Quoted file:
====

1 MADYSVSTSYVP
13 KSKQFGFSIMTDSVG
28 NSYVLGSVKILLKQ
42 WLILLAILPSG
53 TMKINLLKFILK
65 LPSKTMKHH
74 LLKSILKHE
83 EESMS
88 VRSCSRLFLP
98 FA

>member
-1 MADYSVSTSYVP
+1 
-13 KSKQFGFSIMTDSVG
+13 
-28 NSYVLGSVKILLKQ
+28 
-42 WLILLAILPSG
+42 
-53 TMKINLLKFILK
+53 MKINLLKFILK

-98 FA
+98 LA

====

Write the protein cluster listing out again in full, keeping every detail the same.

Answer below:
1 MADYSVSTSYVP
13 KSKQFGFSIMTDSVG
28 NSYVLGSVKILLKQ
42 WLILLAILPSG
53 TMKINLLKFILK
65 LPSKTMKHH
74 LLKSILKHE
83 EESMS
88 VRSCSRLFLP
98 FA

>member
-1 MADYSVSTSYVP
+1 
-13 KSKQFGFSIMTDSVG
+13 
-28 NSYVLGSVKILLKQ
+28 
-42 WLILLAILPSG
+42 
-53 TMKINLLKFILK
+53 MKINLLKFILK

-98 FA
+98 LA